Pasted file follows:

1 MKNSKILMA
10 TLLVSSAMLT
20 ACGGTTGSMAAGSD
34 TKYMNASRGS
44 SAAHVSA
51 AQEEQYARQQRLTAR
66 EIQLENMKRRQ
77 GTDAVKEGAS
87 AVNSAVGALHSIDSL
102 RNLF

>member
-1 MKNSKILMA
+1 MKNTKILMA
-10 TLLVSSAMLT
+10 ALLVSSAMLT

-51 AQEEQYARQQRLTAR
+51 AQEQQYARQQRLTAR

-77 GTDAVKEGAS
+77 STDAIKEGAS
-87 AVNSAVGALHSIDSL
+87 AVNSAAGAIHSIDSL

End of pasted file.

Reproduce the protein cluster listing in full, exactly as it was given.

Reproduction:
1 MKNSKILMA
10 TLLVSSAMLT
20 ACGGTTGSMAAGSD
34 TKYMNASRGS
44 SAAHVSA
51 AQEEQYARQQRLTAR
66 EIQLENMKRRQ
77 GTDAVKEGAS
87 AVNSAVGALHSIDSL
102 RNLF

>member
-1 MKNSKILMA
+1 MKNTKILMA
-10 TLLVSSAMLT
+10 ALLVSSAMLT

-51 AQEEQYARQQRLTAR
+51 AQEQQYARQQRLTAR

-77 GTDAVKEGAS
+77 STDAIKEGAS
-87 AVNSAVGALHSIDSL
+87 AVNSAAGAIHSIDSL